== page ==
Brisket price is a fairly complicated subject, but it is important to know all about it if you want to be able to satisfy your brisket cravings and impress your guests with this tasty cut of meat. Keep reading to find out the ultimate guide to calculating your beef brisket prices and cutting back on your grocery bill.
Why Choose Brisket?
Before getting into all the details about your brisket price, it is worth going over why you should still be interested in brisket instead of just looking for cheaper cuts of beef. Brisket is one of my personal favorites for several reasons.
This cut of meat comes from the lower chest of a cattle. The superficial and deep pectoral muscles are responsible for holding and moving around roughly 60 percent of a cattle’s entire weight. The end result is a cut of beef loaded with connective tissues that are packed with flavor.
One of the challenges of brisket is that the very thing that makes it so flavorful can also make it tough. You have to be a true meat expert to cook a brisket. If you throw it on a strong flame for a couple minutes, you’ll end up with something that is almost inedible to chew. However, if you take your time and cook it low and slow, all the connective tissue dissolves to create meat that is packed with flavor and so tender it falls apart.
In general, I think brisket is incredibly versatile, since you can roast it, braise it, smoke it, or grill it. Sadly, pretty much everyone else agrees with me that brisket is incredible, so this means it is highly sought after. There’s only a relatively small amount of brisket on each cow, and everybody wants it. This high demand and low value means you can end up with shockingly high beef brisket prices.
The Average Cost of Brisket
Of course there is no one specific answer to the question of “how much is brisket.” Prices for meat vary all the time based on things like the time of year and the cost of gas and feed. Beef prices also change depending on where you live. You can find brisket ranging from roughly $2 a pound to as much as $22 per pound. Of course these are just the extreme ends of the beef brisket price range. On average, brisket is around $4 to $5 a pound.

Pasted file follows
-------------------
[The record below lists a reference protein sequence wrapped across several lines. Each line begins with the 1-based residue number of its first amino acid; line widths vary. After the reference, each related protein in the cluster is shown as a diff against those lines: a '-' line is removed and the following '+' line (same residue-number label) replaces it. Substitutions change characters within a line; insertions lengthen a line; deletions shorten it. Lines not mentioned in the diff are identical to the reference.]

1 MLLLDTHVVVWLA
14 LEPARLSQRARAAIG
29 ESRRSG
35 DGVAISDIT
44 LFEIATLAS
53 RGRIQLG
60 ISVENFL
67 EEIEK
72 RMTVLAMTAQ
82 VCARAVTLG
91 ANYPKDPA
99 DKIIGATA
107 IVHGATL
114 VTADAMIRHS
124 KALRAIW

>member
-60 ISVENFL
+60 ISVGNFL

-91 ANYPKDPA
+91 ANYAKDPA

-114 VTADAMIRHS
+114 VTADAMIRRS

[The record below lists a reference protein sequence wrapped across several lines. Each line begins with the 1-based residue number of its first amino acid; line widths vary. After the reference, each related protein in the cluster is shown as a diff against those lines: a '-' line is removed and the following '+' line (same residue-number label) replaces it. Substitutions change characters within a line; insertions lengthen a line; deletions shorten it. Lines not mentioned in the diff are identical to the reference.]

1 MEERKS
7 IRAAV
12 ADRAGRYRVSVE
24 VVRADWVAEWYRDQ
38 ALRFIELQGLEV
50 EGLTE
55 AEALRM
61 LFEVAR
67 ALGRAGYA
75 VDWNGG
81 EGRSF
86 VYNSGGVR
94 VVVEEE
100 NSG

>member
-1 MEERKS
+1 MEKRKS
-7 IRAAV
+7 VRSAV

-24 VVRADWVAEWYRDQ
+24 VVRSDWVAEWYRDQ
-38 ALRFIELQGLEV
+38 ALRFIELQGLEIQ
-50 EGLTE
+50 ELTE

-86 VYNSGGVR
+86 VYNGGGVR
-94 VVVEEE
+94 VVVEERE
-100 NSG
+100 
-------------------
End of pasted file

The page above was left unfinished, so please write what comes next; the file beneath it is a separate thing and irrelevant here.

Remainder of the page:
Stores usually price their brisket higher if it is a cut that wastes part of the beef. This means that a flat cut brisket is pricier, at around $8 a pound, while a packer or Texas brisket cut can be as low as $2 or $3 per pound. Costs may also be higher if you get a small brisket instead of buying it in bulk. If you plan on getting prime meat or grass fed beef, you can expect to pay higher costs of around $20 per pound. Brisket is one of those cuts of meat that changes price based on season. During summer when it is barbecue season, you can expect your local brisket prices to go up about $0.50. However, summer is also when stores run big sales to attract customers, so every now and then, brisket can drop below even $2.00.
Most people agree that big chain stores like Walmart have the lowest prices, but there are also reports that the brisket from these stores can have some issues with freshness and there are few options to pick from. Shopping at more local grocery stores like H-E-B and Publix is likely to get you access to more varied brisket cuts and give you more options for higher levels of quality. If you go to a specialty butcher’s shop, you pay a few dollars above market price but have access to custom cuts.
Picking Out Your Brisket
Step 1: Choose Your Cut
There are three essential cuts you can choose form when shopping for brisket. Brisket has two distinct sections. The flat is the bottom section, with even muscle and almost no fat. This is called the flat cut, and it’s ideal for braising or putting in a slow cooker. The point cut is the fattier layer on the top. It fairs well with dry heat like a roast. Finally, the third cut is a Texas brisket or a packer brisket. It’s basically the entire brisket, including both the flat and point sections. This is what you should pick if you want to smoke it.